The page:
Cold Hearts(6)

By: Sharon Sala

“Damn, bad news spreads fast in small towns. Yes, but I have yet to notify the next of kin, so I need to do that now before someone does it for me.”

He heard his mother gasp, then begin moaning as if in great pain.

Trey frowned. “Mom?”

When the line went dead, he realized she’d hung up on him. His frown deepened. When Dick Phillips had died, she had scared him with her behavior, although he’d chalked up her reaction to being the one who’d found his body. Now she seemed on the verge of going down that road again. Damn it. He needed to be in three places at once. Then he thought of his fiancée, Dick Phillips’ daughter, Dallas. She could go check on his mother.

He made a quick call home.

Dallas answered on the second ring. “Hey, honey, did you forget something?”

“No. Shit hit the fan early today. Paul Jackson is dead. Looks like the lift fell on him. Would you please go check on Mom, and if she’s acting weird, stay with her for a little while until I can get over there? I need to talk to her, but I can’t get over there for a while.”

Dallas was horrified. With her father’s murder still fresh in her mind, she immediately empathized.

“Yes, I’m on my way. I’m so sorry, sweetheart. I’ll stay with her until you can get there.”

“Thanks,” he said, then pocketed his phone and got in the car with Lissa.

It appeared she’d been doing a repair job on her makeup. Her eyes were still red and slightly swollen, but she had reapplied some makeup and seemed calmer.

“Are you sure you want to go to work?” Trey asked.

“Yes, I’m sure,” she said. “If I need to sign anything, just call the office and leave me a message. I can drop by the station after school.”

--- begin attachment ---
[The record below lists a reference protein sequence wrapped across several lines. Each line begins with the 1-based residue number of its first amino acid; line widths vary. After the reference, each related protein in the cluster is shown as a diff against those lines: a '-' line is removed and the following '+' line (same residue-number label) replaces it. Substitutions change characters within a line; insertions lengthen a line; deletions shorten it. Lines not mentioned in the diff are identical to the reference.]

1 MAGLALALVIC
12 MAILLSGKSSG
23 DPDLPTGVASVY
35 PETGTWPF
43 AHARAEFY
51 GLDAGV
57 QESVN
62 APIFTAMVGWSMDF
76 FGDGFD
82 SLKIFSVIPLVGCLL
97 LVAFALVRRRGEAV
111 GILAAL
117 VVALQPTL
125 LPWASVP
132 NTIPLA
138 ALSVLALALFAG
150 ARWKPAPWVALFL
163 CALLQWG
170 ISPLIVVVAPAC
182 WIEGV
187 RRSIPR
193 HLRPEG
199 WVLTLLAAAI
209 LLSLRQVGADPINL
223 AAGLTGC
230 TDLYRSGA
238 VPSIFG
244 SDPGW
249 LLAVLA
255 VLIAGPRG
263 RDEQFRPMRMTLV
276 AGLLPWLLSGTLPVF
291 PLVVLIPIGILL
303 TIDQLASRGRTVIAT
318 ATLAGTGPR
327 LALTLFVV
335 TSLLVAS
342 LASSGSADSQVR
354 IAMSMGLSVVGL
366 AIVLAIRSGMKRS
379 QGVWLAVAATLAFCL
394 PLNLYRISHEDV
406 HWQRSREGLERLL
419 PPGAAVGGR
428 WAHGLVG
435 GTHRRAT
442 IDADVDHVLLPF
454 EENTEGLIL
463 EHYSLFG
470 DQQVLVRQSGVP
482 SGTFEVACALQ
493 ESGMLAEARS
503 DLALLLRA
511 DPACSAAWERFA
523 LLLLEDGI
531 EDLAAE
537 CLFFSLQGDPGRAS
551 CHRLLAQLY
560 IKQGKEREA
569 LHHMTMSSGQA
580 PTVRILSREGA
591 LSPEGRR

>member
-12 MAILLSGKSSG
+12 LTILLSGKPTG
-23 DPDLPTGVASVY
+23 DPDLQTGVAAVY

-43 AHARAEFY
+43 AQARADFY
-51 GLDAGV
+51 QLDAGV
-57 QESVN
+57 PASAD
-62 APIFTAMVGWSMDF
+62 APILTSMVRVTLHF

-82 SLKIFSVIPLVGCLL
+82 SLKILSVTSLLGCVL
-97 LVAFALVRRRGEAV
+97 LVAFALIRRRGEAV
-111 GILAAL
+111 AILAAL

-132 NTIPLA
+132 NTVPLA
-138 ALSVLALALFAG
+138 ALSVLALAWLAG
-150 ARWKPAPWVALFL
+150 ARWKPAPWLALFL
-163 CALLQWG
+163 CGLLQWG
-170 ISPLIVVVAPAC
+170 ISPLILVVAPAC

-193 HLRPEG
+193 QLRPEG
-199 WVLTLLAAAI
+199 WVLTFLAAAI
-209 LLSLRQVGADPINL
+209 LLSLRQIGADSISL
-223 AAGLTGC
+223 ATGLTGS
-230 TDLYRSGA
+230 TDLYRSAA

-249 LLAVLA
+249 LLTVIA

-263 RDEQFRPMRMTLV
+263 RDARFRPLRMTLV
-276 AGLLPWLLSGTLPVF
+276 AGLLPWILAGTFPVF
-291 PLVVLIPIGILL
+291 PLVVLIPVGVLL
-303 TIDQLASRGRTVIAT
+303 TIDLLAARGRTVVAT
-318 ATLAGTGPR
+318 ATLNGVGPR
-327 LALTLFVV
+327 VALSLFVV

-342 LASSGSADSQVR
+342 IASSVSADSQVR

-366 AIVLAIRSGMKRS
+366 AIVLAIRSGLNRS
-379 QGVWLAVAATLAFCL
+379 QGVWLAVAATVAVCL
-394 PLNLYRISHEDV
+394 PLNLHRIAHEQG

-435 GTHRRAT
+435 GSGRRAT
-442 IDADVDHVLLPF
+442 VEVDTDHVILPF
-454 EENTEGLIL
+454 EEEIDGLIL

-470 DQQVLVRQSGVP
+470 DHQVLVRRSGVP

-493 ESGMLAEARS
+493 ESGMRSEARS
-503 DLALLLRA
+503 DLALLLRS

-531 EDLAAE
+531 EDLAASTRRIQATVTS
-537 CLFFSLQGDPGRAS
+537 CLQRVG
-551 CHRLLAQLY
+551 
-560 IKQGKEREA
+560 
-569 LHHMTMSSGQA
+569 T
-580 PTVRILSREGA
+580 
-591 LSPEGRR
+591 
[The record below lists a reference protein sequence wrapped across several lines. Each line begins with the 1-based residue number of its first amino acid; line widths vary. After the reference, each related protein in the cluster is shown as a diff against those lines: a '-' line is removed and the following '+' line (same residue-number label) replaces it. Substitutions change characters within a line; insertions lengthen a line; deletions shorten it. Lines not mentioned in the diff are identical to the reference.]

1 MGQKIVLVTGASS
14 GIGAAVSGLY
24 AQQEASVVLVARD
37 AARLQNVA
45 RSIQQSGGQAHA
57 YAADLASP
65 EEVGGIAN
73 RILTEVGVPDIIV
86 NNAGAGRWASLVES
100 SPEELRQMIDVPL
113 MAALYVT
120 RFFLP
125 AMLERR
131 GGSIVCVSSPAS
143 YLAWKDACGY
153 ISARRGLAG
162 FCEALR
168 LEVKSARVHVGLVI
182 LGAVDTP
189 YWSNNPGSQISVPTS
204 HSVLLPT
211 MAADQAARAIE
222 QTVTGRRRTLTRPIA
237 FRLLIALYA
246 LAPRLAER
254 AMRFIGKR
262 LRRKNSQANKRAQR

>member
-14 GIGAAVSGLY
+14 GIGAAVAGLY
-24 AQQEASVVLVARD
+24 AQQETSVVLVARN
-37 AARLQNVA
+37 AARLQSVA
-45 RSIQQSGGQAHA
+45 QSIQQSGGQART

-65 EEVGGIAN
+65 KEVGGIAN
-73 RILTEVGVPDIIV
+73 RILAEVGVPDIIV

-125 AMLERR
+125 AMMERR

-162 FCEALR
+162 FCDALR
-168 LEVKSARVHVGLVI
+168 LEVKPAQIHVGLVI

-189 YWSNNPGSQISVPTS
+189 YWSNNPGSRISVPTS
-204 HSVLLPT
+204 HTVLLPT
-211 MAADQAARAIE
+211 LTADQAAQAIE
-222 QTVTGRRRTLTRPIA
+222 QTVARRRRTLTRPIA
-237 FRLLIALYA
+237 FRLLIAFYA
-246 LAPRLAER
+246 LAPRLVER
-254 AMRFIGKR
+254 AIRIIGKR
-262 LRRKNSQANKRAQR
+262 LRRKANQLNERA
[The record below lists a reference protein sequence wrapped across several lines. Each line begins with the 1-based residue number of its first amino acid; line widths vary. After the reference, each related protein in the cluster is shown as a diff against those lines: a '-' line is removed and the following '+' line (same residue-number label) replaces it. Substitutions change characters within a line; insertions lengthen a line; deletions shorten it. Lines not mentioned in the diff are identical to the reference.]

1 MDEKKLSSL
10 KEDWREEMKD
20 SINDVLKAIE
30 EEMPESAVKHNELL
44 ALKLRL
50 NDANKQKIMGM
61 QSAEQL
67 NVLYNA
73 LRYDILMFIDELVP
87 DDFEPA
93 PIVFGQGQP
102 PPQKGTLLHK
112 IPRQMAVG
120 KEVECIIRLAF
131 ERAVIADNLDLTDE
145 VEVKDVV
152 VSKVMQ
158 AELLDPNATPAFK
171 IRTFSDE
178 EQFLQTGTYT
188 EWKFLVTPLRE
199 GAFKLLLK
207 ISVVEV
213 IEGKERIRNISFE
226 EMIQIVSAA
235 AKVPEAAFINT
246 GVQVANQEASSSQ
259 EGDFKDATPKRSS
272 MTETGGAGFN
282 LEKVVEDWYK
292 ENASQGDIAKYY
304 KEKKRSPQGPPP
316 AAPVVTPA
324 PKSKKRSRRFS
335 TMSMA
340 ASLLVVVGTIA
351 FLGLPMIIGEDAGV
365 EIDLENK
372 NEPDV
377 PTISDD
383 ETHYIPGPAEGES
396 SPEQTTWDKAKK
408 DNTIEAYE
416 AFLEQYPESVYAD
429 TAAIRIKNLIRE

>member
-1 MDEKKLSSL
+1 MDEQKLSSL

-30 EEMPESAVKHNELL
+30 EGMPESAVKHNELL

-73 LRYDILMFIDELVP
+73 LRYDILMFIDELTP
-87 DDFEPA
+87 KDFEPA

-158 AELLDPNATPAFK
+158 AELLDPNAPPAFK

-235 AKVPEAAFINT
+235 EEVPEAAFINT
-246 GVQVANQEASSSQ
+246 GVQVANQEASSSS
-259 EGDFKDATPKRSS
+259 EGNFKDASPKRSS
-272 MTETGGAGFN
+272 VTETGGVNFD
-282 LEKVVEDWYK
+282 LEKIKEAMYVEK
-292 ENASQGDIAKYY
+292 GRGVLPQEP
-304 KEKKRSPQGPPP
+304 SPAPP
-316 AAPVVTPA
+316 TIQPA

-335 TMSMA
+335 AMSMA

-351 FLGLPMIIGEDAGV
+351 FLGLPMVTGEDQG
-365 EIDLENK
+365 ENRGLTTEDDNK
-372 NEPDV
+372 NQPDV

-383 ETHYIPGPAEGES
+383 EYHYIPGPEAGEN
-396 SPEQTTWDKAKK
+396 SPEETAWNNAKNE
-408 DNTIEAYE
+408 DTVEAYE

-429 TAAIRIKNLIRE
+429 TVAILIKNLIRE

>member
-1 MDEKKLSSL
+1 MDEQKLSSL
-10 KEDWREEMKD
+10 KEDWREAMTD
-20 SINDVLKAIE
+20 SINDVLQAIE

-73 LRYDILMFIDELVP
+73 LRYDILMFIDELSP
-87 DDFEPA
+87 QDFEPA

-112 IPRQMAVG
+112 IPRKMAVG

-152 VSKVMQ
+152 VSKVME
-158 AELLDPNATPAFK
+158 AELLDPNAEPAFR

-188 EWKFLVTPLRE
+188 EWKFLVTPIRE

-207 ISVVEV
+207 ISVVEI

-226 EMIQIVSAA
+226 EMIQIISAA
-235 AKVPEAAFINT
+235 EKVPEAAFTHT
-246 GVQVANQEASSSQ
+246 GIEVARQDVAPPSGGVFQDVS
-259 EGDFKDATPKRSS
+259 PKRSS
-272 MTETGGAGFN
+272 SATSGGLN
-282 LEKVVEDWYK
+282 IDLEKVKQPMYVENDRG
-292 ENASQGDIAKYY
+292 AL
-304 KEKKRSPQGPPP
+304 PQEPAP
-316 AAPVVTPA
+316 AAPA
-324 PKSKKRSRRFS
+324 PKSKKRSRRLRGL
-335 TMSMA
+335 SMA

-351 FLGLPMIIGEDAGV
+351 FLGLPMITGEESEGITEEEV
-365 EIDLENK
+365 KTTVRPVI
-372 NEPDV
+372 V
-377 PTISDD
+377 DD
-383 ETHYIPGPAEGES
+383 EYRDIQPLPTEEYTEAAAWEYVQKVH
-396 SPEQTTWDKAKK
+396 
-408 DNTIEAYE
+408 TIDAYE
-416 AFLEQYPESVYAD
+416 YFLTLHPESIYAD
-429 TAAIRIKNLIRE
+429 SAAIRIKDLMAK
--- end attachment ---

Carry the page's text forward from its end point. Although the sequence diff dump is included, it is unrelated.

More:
“Earl said you already gave him your statement?” he said as he started the car and pulled away.

She nodded. “There wasn’t much to tell. I went in to see if my car was ready and...” She swallowed around the lump in her throat, then took a deep breath. “I went in and saw what had happened. I ran back out crying. My friend Margaret Lewis called the police.”

“Did she go inside?” Trey asked.

Her voice was shaking again. “Oh, no, no one else did except your officer.”

“I’ll ask you not to talk about the details, okay?”

She shuddered. “Of course.”

A few moments later he turned the corner and pulled up to the front walk of the school building.

“So here you are. I still think you should have gone home.”

She gave him a brief smile. “Thank you for the ride,” she said, jumping out and fumbling with her things as she walked away.

Trey drove back to the station. He wanted the privacy of his office to call Paul’s son and was dreading this call almost as much as the one he’d made to Dallas when Dick Phillips’ body was discovered.

Inside, he sat down behind his desk, searched online for Jackson Lumber in Summerton and said a quick prayer.

* * *

Mack Jackson was outside in the breezeway of his lumberyard, watching one of his employees loading up an order. He eyed the short line of trucks and pickups behind it, four of which were also being loaded. After satisfying himself that all his customers were being helped, he headed back into the main building and then down the hall toward his office.

He was well liked by his employees and was one of Summerton’s most eligible bachelors. He had no interest in changing that. He stayed friendly but kept everything casual when it came to feminine companions. His bookkeeper, a middle-aged woman named Bella Garfield, had told him that he looked like a dark-haired Daniel Craig, which always made him grin. Being compared to the current James Bond wasn’t a bad thing.

He paused in the hallway to get a can of Coke from the machine and had just popped the top when Bella stepped out into the hall and waved him down.

“Mack! Phone call for you on line four.”

“Thanks,” he said, lengthening his stride. He shut the door behind him and set the can on his desk as he picked up the call. “This is Mack. How can I help you?”

“Mack, this is Trey Jakes.”

Mack smiled as he plopped down in his chair. “Well, hello, stranger. What can I do for you?”

“I’m afraid I have some bad news. Are you alone?”

Mack’s smile disappeared. “Yes, I’m alone. What’s happened?”

“I’m so sorry to have to tell you, but your father was found dead in his shop this morning.”

Trying to make sense of what he’d been told, Mack reeled as if he’d been slapped.

“What? No! Oh, God, no! Was it a heart attack? Did—”